_________________________
http://ht.buol.us
2-M60s, VP180, 8-M3s, SVS 20-39PCi, DIY Sub, 8-Shakers, JVC RS45, Anthem MRX-1120

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#368789 - 03/05/12 03:08 PM Re: Dripping Faucet [Re: nickbuol]
tomtuttle Offline
axiomite

Registered: 06/20/03
Posts: 8488
Loc: Tacoma
oh. nevermind.

smile
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#368803 - 03/05/12 05:47 PM Re: Dripping Faucet [Re: tomtuttle]
pmbuko Offline
shareholder in the making

Registered: 04/02/03
Posts: 16437
Loc: Ben Lomond, California
Here's what's been happening to me for the last couple months.

Downstairs toilet's flush got progressively slower over a period of months. Plunging no longer helped, so I bought a toilet snake. I fed it down the drain and found that it was difficult to twist. When I brought it back up, the cutting end was clogged with root material.

Oh. Crap. cry

Fast forward to a few plumbers making their way through to gather data for their bids. Camera footage showed almost complete blockage due to tree roots in the sewer pipe. The town came out and scoped from the curb all the way to our main stack. That section was clear. We now know the impacted section of sewer pipe exists under the foundation between the downstairs bathroom and the main stack, ~ 6 feet long. 2/3 of that length is directly below our HVAC unit. frown

We get a few different options and quotes for the jobs. One is for pipe-bursting from the curb to the toilet, which avoids having to move the furnace. $13k. The rest involve moving the furnace, cutting a hole in the foundation, replacing the affected sewer pipe, filling the hole with gravel and concrete, and then replacing the furnace.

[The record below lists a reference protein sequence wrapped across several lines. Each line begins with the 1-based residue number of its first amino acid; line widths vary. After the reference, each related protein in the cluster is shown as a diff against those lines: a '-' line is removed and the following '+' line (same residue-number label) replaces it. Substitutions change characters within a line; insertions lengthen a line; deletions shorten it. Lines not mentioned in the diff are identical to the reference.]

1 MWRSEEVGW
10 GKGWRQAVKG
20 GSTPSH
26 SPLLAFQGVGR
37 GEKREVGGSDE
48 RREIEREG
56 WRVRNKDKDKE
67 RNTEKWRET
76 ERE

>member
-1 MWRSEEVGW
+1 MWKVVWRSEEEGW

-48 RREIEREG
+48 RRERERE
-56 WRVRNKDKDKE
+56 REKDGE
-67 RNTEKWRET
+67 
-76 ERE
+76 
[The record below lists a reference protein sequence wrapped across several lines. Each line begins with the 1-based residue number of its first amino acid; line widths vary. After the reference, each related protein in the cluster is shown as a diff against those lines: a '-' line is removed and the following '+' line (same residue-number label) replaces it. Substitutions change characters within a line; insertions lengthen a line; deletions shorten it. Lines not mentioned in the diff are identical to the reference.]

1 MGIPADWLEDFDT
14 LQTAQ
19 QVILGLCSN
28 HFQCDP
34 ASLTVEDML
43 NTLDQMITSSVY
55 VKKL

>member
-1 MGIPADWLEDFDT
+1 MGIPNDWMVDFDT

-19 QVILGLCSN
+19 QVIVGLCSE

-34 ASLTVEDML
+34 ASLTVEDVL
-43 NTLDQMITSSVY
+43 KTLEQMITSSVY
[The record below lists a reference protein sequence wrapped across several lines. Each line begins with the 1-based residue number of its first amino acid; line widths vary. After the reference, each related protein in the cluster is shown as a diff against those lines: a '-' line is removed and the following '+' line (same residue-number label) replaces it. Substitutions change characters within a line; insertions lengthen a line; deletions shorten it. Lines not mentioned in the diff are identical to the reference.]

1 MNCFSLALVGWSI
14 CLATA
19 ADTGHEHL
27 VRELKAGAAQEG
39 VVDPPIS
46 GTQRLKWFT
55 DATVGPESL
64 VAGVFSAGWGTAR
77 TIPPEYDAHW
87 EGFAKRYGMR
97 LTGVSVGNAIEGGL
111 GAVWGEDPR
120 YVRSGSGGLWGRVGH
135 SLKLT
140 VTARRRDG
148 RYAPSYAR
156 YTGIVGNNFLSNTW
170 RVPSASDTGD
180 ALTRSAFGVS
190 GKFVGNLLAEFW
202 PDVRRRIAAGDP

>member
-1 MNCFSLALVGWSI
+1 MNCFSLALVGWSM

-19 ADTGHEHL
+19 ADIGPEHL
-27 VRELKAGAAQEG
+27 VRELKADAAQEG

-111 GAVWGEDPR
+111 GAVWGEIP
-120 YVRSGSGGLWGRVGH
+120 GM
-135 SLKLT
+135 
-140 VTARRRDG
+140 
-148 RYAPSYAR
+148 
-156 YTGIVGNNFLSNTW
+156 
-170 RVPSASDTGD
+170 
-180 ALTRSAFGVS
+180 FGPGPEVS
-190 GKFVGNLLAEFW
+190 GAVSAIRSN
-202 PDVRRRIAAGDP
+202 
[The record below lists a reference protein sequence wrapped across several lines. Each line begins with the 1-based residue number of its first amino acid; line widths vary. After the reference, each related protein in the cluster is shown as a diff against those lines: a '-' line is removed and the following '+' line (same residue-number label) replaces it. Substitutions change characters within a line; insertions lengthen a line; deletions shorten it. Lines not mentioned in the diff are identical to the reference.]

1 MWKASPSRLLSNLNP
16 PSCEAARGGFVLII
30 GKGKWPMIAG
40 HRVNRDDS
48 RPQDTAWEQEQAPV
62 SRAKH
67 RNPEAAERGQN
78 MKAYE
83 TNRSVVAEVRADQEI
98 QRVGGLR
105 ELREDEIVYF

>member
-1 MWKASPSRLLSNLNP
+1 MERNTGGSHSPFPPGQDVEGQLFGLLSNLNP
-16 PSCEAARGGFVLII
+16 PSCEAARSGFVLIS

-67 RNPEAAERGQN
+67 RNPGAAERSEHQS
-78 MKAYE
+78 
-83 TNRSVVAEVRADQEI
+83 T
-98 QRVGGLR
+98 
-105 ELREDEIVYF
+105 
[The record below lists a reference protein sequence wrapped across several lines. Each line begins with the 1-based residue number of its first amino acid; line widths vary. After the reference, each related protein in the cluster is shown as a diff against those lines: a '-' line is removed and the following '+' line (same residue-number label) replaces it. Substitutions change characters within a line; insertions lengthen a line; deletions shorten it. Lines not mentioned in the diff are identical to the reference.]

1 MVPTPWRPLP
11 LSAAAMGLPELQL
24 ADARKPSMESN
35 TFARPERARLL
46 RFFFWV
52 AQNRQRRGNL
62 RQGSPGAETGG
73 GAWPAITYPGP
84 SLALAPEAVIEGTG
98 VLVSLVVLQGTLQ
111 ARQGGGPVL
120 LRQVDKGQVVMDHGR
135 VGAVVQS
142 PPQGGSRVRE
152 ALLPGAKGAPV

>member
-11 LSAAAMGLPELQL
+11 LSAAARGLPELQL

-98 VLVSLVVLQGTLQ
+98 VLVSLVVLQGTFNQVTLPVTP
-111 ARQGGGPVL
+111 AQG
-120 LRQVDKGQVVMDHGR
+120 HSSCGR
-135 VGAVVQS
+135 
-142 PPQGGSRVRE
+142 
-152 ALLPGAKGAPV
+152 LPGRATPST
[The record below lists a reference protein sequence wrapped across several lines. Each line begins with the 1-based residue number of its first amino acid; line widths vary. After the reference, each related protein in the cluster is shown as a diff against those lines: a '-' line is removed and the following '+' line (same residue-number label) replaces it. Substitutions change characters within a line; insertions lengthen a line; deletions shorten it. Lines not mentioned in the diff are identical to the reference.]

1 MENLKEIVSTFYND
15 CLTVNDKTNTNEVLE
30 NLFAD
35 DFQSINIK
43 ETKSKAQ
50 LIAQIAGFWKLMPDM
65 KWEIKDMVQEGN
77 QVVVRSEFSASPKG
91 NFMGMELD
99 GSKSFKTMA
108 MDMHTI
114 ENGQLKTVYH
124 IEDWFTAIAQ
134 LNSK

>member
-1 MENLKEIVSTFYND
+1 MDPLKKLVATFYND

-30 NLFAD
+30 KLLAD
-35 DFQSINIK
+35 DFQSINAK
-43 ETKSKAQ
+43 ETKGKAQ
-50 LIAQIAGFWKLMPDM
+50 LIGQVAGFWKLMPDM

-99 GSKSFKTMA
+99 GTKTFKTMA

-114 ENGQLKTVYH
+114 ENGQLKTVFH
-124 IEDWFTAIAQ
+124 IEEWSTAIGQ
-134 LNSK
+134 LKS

In the end, we went with a company that was in the top third, cost-wise, but we got a new air-handler and heat pump as part of the job. The one that needed to be moved was original to the home (1970s construction), so we felt that moving it and putting it back would only encourage it's untimely failure.

The work was completed last week. The HVAC guys were kind enough to put the washer/drier back in the utility room and connect it up. Unfortunately, the cold water connection had a slow leak which I only discovered a few days later when I noticed some swelling at the seams of the laminate floor just outside the utility closet. mad

I just took care of that problem last night. The swelling will go down as the moisture dies and will likely be hard to detect. (I know because we had a problem in the kitchen when the dishwasher's gasket started leaking a couple years ago...).

So now all I have to take care of is the bathroom. I tore out the vanity a few days ago and we've gotten a quote from a drywall guy to replace all the ceiling and a couple walls. He's asking $200/day for 2 days, which seems to be reasonable for our area.

After the bathroom is drywalled and mudded, I will sand it and paint it, reinstall the light fixture and mirror, put in new light and exhaust fan switches, lay a new vinyl floor (ordered today), new door trim and baseboards, new vanity/sink, old handtowel and toilet paper holders, and finally put the old toilet back on the new flange.